UPDATE (Feb. 7, 2024, 12:06 a.m. E.T.):?This piece has been updated to reflect the Nevada election results. In another blow to Nikki Haley's campaign, NBC News projects that she has lost Nevada's Republican primary. Instead, more voters chose the "none of these candidates" option.
Nikki Haley is supposed to win the Nevada presidential Republican primary tonight — and earn precisely zero delegates. I’m not clairvoyant —?Donald Trump isn’t listed on the primary ballot. Instead, he’s competing in the GOP caucuses on Thursday, the contest that will determine all 26 Nevada delegates, and that will not include Haley.
Yet, it looks like Haley could end up having a good night anyway, and she only has Trump and his campaign advisers to thank. Firstly, she will technically get a win, albeit a hollow one without any delegates. But come caucus night, don’t be surprised if she rains on Trump’s parade by pointing to overall turnout numbers.
Confused? You can thank the Nevada GOP.
In a nutshell, Nevada changed its election law in 2021 to require both the Democratic and Republican parties to replace their traditional caucuses with state-run primaries if more than two presidential candidates are on the ballot. But Nevada’s state GOP opted to caucus anyway —?and use that contest to allocate the party’s delegates. Republican candidates had to choose one or the other, with Trump picking the caucuses and Haley picking the primary. (Although Republican voters can hypothetically vote in both.)
This cockamamie idea was cooked up by Nevada’s state GOP chair, Michael McDonald, an avid Trump follower who was indicted on felony charges last December for being a fake 2020 elector. The theory is that caucuses tend to attract more of the GOP’s MAGA superfans, giving Trump the edge.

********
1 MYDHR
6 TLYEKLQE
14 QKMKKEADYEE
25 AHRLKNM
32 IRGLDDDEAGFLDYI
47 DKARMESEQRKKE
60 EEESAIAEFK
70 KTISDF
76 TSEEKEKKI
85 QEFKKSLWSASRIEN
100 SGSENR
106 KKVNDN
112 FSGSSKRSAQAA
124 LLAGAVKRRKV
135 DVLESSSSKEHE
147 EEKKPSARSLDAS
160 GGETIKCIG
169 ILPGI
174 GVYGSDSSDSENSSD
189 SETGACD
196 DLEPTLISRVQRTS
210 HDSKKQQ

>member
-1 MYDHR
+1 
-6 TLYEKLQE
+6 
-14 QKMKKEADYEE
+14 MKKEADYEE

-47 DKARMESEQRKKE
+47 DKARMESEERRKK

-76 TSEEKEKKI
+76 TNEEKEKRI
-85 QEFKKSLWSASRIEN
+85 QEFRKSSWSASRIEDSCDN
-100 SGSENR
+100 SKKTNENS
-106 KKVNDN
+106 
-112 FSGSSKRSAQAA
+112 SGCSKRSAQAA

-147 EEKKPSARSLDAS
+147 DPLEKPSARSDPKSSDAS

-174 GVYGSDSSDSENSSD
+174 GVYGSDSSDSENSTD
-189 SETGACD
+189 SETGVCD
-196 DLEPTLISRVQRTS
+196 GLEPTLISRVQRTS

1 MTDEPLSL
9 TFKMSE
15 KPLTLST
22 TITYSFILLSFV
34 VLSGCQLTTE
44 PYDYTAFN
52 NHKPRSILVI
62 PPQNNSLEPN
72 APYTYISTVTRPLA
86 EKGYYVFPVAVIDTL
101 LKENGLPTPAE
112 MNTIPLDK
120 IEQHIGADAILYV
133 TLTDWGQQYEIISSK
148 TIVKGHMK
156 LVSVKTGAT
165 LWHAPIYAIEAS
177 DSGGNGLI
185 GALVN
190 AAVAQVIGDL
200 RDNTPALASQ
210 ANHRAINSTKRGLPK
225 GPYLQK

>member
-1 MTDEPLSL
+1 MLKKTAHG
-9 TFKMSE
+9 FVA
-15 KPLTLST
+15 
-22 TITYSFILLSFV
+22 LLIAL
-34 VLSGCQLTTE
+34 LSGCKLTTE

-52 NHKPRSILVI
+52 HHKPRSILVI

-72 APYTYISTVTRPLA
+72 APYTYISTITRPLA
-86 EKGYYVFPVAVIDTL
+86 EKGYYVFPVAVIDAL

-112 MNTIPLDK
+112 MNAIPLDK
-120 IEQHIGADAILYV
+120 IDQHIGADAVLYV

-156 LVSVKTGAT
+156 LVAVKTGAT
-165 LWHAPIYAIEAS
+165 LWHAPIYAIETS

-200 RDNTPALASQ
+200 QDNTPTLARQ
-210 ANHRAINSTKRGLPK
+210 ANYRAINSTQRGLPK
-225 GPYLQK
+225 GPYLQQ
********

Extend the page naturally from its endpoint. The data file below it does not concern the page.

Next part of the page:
But it turns out preparing for a statewide caucus can be complicated. Axios reported over the weekend that Team Trump voiced concerns about the party’s bandwidth and organization (apparently, the Nevada GOP only has one full-time staffer). The state’s presidential primaries, meanwhile, are run and promoted by the secretary of state. This means a lot more manpower and planning. They also allow early voting and mail-in ballots; as of Saturday nearly 60,000 early primary votes had already been cast in the Republican primary.
This is a problem for the Trump campaign. A large primary turnout could be spun by Haley as a “win” of sorts, and a sign of flagging Trump enthusiasm. Team Trump seems to be trying to hedge its bets with typical Trumpian misinformation. Chris LaCivita, a Trump campaign senior adviser, reportedly claimed that a state voting guide amounted to “election interference” by the secretary of state’s office.?
And remember, 26 delegates is a relatively small number. The GOP nominee must win 1,215 delegates to emerge victorious this summer and challenge President Joe Biden in the November general election. Currently Trump leads Haley 33-17. That means it’s possible Team Trump has brazenly gamed the system for a handful of delegates —?and a losing story on Friday morning.
If Haley ends up winning more total votes than Trump, she will absolutely claim bragging rights, delegates be damned. Most people, especially outside of Nevada, will not have a clue about the convoluted process, which could help her to gain at least some momentum heading into a very tough South Carolina primary on Feb. 24. It could also help with her donors, especially if Trump takes the bait, gets defensive and flustered and ends up with another “confusing” campaign speech moment like he did in New Hampshire.
Then again, Trump may have more on his mind than Nevada. Thursday is also when the Supreme Court will hear oral arguments in his ballot access case.